Chapter 175

William Franklin Collard Took Second Priscilla Evaline Rogers as Wife

HUNDREDS OF PERSONS in the Pacific Northwest, as has been observed in the preceding chapters, are descended from the pioneers of the ox-wagon trains from the Pleasant Hill country in the 1840s and 1850s. Among the early Pike county families who contributed to the northwestern settlement were the Lewises, Collards, Hubbards, Barnetts, Sittons, Cappses, Thurmans, Cannons, Zumwalts, Koontzes, Harlows, Wellses, Galloways, Philipses, McNarys and many others.

Over the great Oregon Trail traveled the Pike county pioneers to implant in the northwestern territories family names that still persist in the states of Oregon and Washington, even as they do in Pike county, Illinois, their point of origin.

The story of Felix Alver Collard and Danaris Lewis, descendants of heroic lines of the Revolutionary period, has been told, together with the stories of seven of their nine children, six of whom were of Pike county birth and one of whom occupies a Pike county grave.

Eighth of Felix Collard's children, and the next after Isaac Newton Collard whose family history has just been related, was Martha Ann Collard, born three years after the family's arrival in Oregon Territory. She was born October 7, 1850, in Oregon City, Oregon. On March 22, 1866, when she was only 15 years of age, she married James T. Mael. She and her husband were probably parties in a double wedding, as the records show that her brother, Elihu Benton Collard, one of the Pleasant Hill emigrants to Oregon Territory in 1847, was married the same day. Martha Ann did not long survive her marriage, her death occurring two months later, on May 9, 1866. She is buried in Oregon.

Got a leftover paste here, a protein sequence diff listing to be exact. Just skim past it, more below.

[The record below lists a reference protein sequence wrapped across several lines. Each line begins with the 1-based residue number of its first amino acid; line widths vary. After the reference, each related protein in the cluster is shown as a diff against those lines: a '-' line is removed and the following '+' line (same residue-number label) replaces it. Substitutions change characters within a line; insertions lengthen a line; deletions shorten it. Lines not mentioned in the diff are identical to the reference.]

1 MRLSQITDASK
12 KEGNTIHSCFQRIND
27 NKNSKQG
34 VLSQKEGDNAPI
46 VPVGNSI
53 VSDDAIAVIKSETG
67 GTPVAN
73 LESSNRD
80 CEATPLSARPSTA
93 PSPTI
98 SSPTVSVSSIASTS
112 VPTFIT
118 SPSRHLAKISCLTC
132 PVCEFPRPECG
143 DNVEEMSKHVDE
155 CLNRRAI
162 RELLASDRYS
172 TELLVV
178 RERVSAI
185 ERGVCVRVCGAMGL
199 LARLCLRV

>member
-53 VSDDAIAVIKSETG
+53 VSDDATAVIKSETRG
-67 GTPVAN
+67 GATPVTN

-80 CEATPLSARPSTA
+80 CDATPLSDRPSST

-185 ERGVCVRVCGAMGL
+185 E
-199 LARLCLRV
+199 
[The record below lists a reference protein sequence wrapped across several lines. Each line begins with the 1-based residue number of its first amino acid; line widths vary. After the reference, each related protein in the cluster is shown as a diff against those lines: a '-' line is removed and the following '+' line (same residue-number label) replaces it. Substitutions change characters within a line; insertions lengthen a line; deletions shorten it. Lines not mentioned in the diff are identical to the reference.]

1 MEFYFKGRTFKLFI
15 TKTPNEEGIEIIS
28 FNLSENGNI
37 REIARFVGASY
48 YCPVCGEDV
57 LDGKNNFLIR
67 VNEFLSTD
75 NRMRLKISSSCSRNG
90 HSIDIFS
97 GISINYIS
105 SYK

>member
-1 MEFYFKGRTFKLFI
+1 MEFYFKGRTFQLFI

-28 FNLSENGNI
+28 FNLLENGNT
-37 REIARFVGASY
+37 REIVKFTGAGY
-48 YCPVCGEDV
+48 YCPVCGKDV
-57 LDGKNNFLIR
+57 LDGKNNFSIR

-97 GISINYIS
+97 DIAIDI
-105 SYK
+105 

Last of the children of Felix Alver Collard and Martha Damaris Lewis was William Franklin Collard, born in Oregon City January 1, 1853. He was educated and grew up in Oregon City. In November, 1877, he married Priscilla Evaline Rogers, sister of Jane Ann Rogers, who was the wife of his brother, Isaac Newton Collard. The story of Priscilla Evaline's family has been related in connection with that of her sister, Jane Ann, this family being connected with the Rogers family which has played such a conspicuous part in the history of Pike county, Illinois.

Four children were born to William Franklin and Priscilla Evaline (Rogers) Collard: Frederick William, Lewis Langdon, Grace Damaris and Bessie Frances.

Frederick William, born in 1882, is a machinist in a paper mill at Camas, Washington, where he resides. He has been twice married, both marriages to widows with children. He married, first, Mrs. Edith Wurtzburger, who had two children, and second, Mrs. Dorothy (Daly) Allen, who had three children. The second marriage was in 1931. Fred has raised the five stepchildren in his home but has had no children of his own.

Lewis Langdon Collard, born 1884, married Althea Scotten and they had two children, Mary Evelyn and William Franklin Collard. Mary Evelyn, who is about 19, is married to George Mathies. William Franklin is about 16, born 1923 or 1924. Lewis Langdon resides at Camas, Washington.

Grace Damaris Collard, born in March, 1888, married William Carl Scotten (brother of Althea Scotten who married Lewis Langdon) and they reside near Vancouver, Washington. They have one son, William Noreen, born 1923 or 1924.

Bessie Frances Collard, born December 2, 1891, married A. L. Karnath and they have three sons, Langdon Lewis, Lyle and Norris. Langdon, aged about 24, married Billie Marchbank and they have an infant son, about six months of age, named Langdon. The Karmaths reside at Fisher's near Vancouver, Washington.

William Frankin Collard, the youngest son of Felix Alver, early in life learned the paper makers' trade. He was among the first paper makers on the Pacific coast. He began working for William Lewthwaite in the paper mill at Clackamas, Oregon, and continued in the paper making business for over fifty years. He later settled at La Camas or Camas, Washington.